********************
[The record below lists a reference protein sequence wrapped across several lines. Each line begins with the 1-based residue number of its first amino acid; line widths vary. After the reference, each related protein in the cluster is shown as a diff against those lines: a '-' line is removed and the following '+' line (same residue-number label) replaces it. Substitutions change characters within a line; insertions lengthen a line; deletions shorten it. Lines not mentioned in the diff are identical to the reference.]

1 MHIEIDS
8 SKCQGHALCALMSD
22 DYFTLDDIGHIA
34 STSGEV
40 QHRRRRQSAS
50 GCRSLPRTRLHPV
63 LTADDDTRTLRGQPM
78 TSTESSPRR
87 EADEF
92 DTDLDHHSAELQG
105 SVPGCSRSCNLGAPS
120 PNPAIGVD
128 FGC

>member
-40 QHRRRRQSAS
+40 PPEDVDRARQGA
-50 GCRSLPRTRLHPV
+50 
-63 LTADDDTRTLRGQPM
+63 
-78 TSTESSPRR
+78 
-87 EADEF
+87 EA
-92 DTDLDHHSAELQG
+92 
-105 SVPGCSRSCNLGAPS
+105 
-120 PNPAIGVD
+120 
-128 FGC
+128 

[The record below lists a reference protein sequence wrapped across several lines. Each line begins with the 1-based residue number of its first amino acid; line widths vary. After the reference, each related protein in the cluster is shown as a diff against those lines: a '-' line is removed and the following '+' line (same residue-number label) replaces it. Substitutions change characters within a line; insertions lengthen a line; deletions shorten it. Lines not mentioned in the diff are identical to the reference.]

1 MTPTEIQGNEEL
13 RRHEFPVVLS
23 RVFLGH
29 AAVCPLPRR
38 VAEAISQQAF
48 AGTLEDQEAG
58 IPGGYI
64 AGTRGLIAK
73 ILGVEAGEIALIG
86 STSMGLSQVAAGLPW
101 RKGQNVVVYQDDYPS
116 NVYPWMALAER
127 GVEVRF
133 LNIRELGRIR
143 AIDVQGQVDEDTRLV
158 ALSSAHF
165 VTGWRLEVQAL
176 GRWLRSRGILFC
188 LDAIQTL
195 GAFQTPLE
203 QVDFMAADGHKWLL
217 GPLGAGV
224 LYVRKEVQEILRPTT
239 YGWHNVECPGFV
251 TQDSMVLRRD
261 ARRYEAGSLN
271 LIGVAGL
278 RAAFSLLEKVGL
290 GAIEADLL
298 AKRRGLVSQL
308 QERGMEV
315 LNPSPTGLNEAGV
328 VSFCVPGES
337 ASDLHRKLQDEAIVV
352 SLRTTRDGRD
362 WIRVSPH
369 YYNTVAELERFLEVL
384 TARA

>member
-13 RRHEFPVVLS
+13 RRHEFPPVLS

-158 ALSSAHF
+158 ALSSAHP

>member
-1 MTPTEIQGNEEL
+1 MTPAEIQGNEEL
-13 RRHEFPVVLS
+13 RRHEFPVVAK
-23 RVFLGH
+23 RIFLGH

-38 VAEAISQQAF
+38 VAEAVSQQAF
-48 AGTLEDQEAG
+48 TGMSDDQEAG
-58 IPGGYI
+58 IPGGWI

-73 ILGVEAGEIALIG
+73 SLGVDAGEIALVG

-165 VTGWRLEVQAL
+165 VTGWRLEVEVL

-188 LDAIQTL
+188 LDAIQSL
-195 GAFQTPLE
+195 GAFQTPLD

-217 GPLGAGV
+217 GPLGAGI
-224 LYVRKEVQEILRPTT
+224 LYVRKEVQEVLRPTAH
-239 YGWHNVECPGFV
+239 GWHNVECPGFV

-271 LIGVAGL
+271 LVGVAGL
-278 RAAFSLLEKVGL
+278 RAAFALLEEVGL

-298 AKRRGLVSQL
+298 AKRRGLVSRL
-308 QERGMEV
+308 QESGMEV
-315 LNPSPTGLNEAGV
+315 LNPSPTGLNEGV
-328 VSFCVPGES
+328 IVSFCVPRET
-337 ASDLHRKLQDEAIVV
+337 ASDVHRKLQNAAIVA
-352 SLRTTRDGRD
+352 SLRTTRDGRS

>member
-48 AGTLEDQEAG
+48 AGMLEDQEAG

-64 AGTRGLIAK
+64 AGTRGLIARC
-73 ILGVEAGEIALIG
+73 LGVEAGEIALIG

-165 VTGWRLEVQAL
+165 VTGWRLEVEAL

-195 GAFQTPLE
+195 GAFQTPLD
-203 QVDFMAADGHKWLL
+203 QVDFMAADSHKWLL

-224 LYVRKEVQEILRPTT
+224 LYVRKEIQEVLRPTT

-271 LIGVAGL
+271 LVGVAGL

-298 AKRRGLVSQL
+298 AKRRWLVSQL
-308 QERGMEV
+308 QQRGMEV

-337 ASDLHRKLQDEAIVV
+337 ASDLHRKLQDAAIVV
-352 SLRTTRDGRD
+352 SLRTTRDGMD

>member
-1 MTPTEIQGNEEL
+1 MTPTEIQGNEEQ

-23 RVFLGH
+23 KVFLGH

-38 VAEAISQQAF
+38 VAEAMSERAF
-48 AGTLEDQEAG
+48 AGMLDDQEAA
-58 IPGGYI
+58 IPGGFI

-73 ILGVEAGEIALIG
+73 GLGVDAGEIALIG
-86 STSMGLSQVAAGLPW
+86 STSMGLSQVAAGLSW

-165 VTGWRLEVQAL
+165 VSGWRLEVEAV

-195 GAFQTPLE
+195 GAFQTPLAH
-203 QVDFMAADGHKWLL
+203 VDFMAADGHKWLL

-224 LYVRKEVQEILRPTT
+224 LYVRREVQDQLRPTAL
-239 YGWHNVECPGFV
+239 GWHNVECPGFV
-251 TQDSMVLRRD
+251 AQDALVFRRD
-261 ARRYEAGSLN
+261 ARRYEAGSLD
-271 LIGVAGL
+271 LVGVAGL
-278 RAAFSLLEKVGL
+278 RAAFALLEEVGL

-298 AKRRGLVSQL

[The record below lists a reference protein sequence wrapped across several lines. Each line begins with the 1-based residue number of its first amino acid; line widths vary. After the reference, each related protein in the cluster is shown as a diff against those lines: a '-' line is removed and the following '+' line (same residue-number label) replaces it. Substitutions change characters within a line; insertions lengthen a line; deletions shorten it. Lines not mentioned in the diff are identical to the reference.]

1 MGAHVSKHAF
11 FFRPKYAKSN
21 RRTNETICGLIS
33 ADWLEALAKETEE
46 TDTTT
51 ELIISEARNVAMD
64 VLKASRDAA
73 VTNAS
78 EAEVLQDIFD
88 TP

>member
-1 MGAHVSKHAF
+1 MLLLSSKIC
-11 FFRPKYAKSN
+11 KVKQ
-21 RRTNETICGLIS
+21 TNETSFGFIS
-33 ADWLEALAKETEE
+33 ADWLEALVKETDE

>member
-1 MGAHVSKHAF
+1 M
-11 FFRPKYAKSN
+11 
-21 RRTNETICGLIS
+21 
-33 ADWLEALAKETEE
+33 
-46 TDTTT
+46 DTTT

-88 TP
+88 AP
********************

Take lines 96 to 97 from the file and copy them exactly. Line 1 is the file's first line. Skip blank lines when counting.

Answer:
+188 LDAIQSL
-195 GAFQTPLE